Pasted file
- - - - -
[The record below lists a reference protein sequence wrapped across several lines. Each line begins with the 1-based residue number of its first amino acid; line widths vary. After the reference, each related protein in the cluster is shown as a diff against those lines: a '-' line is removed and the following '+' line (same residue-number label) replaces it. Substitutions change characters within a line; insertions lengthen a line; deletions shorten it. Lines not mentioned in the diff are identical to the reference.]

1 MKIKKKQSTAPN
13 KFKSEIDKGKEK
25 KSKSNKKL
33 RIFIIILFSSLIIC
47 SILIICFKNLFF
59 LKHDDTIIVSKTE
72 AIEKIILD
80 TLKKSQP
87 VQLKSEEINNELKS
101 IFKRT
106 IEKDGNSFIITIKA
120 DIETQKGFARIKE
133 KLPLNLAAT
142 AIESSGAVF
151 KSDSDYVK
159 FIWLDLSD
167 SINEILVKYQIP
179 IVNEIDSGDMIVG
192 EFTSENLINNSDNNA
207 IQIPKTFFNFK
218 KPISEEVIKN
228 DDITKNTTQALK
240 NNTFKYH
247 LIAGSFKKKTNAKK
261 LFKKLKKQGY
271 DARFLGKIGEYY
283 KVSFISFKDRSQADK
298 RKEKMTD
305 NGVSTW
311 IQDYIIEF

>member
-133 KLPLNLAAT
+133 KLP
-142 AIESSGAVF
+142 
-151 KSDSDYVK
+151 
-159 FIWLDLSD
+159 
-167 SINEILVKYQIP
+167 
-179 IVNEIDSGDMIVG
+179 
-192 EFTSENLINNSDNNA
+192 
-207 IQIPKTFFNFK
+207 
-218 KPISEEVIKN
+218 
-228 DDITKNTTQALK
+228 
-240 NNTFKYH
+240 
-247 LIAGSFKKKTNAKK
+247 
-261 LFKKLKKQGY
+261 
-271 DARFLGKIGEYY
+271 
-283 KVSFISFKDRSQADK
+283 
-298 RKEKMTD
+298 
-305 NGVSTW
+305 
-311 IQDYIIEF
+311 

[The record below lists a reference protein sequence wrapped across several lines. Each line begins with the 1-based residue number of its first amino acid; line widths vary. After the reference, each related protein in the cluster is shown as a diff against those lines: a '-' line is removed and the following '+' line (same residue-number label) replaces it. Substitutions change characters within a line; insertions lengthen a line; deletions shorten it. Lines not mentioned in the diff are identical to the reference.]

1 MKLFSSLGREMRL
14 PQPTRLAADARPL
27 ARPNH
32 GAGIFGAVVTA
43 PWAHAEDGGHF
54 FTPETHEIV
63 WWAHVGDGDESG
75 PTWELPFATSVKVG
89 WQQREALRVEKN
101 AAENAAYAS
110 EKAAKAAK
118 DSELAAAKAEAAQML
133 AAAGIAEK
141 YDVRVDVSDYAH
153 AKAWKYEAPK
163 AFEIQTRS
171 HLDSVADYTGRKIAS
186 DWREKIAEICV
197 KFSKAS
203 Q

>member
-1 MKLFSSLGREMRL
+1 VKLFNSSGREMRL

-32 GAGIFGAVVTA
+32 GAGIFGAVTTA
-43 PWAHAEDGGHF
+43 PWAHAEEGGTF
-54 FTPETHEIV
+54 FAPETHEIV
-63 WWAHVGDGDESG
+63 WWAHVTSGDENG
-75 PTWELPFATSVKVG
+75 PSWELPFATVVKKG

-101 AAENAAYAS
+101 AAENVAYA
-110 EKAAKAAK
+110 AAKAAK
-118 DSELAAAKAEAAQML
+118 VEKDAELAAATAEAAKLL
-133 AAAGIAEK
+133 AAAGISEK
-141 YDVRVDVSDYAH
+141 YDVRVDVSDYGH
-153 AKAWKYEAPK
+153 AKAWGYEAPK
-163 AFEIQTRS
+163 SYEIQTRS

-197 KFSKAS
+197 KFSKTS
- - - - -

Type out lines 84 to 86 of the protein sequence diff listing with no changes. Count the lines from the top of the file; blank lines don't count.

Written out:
153 AKAWKYEAPK
163 AFEIQTRS
171 HLDSVADYTGRKIAS